But since China has by far the world’s fastest-growing car fleet, the impact there will be greater — as suggested above, it will lower the expected growth in China’s oil demand. This is a crucial shift: The International Energy Agency and just about every other big analytical house and oil company project that global oil demand will be about 105 million barrels a day by 2030, or 25 percent higher than now; Chinese demand represents a little more than half of that growth.
These projections by extension are woven into the fabric of the geostrategy of major countries going forward. But if that Chinese growth never materializes — or does so at a lower rate — it will throw those projections out of whack. That is precisely what the Deutsche Bank note suggests. The bank forecasts that oil demand will peak at just 8 percent higher than the 86 million barrels a day the world uses at the moment — or 93 million barrels a day in about 2022, then begin a slow decline.
To the degree any forecast is accurate, Deutsche Bank’s research note adds meat to the notion that oil prices — while they very well may spike up a few times along the way — may be relatively low in the long-term. As suggested above, the oil income on which today’s petro-states rely would be lower. The cartel potency of the Organization of Petroleum Exporting Countries, or OPEC, would fall. Simply put, we would see a lessening of the global economic and political influence that these countries and organizations have held since the 1970s oil embargoes.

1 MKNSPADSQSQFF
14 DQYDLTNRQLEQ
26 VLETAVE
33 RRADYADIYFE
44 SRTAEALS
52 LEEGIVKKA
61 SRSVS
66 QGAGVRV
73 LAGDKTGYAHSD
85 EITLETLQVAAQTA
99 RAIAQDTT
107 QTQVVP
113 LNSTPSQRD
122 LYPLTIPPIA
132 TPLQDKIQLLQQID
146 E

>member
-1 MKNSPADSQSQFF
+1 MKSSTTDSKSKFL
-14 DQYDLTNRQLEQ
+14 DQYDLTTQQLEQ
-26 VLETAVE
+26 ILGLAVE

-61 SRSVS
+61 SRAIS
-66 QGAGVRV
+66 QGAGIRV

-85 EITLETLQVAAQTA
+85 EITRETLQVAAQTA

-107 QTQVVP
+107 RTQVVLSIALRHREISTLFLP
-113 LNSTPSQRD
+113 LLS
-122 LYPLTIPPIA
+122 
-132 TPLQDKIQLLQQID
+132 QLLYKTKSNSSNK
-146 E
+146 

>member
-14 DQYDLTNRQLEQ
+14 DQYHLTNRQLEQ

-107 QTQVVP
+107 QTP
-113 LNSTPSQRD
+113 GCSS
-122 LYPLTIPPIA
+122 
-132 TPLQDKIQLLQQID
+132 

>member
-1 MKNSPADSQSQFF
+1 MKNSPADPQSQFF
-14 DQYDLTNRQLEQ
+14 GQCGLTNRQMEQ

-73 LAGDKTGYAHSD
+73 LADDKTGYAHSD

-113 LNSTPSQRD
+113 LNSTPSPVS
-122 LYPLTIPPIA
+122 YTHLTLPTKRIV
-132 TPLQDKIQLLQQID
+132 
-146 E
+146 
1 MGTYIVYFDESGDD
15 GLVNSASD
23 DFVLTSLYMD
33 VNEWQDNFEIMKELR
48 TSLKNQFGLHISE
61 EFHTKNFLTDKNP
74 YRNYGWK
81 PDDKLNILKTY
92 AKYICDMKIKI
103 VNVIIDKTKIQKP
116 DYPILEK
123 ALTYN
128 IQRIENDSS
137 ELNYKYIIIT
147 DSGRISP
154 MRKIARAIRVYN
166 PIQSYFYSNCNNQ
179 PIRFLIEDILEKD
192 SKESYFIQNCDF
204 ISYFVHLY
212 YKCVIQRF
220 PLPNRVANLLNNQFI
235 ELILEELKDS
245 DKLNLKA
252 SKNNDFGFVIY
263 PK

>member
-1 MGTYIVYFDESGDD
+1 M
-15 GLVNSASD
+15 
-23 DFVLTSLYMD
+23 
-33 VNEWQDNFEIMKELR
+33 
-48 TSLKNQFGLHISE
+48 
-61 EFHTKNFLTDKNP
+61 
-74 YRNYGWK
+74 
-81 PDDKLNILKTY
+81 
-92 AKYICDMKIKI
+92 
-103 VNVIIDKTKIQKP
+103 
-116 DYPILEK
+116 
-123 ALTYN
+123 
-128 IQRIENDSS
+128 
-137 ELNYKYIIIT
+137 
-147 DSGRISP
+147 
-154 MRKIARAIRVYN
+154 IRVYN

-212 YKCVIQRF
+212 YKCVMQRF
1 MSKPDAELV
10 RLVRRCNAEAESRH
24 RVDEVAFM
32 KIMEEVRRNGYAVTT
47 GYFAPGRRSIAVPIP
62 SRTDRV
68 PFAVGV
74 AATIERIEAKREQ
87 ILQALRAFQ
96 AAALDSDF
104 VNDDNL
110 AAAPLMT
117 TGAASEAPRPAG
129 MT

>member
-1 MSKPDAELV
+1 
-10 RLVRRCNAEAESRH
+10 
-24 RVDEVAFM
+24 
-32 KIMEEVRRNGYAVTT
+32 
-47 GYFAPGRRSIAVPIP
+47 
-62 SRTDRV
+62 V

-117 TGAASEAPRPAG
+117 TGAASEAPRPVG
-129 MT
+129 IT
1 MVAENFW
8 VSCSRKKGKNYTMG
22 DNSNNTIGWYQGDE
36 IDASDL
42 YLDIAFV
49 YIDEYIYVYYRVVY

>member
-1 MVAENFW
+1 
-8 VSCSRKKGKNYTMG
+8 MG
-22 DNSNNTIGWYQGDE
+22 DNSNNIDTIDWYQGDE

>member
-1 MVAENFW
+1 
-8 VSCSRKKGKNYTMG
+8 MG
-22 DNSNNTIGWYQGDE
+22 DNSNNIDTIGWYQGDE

Why is China on this path? One reason is that Beijing itself sees the country’s auto-growth numbers, and realizes that there simply isn’t sufficient oil supply on the planet to run all of them — they must find another source of fuel. Which raises the second reason, which is that the Chinese, while they may be too much of a late-comer to dominate the world gasoline-driven vehicle market, are early to the plug-in hybrid market, and can become the world’s largest producer of such vehicles if they work at it. The third reason, says Erica Downs at Brookings, is air pollution — "protests over pollution scared them," Downs told me in her office.